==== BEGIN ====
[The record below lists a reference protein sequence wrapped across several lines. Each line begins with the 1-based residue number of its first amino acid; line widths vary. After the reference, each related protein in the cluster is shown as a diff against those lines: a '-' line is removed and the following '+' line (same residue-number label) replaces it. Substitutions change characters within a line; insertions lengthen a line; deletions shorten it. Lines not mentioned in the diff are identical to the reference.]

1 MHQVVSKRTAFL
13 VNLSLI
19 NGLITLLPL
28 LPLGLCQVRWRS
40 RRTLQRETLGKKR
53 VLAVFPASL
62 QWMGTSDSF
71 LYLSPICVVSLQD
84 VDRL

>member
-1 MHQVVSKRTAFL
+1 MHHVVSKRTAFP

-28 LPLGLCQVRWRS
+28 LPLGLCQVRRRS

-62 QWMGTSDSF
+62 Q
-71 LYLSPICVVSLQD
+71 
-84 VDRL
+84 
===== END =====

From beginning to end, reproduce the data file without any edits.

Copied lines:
[The record below lists a reference protein sequence wrapped across several lines. Each line begins with the 1-based residue number of its first amino acid; line widths vary. After the reference, each related protein in the cluster is shown as a diff against those lines: a '-' line is removed and the following '+' line (same residue-number label) replaces it. Substitutions change characters within a line; insertions lengthen a line; deletions shorten it. Lines not mentioned in the diff are identical to the reference.]

1 MHQVVSKRTAFL
13 VNLSLI
19 NGLITLLPL
28 LPLGLCQVRWRS
40 RRTLQRETLGKKR
53 VLAVFPASL
62 QWMGTSDSF
71 LYLSPICVVSLQD
84 VDRL

>member
-1 MHQVVSKRTAFL
+1 MHHVVSKRTAFP

-28 LPLGLCQVRWRS
+28 LPLGLCQVRRRS

-62 QWMGTSDSF
+62 Q
-71 LYLSPICVVSLQD
+71 
-84 VDRL
+84 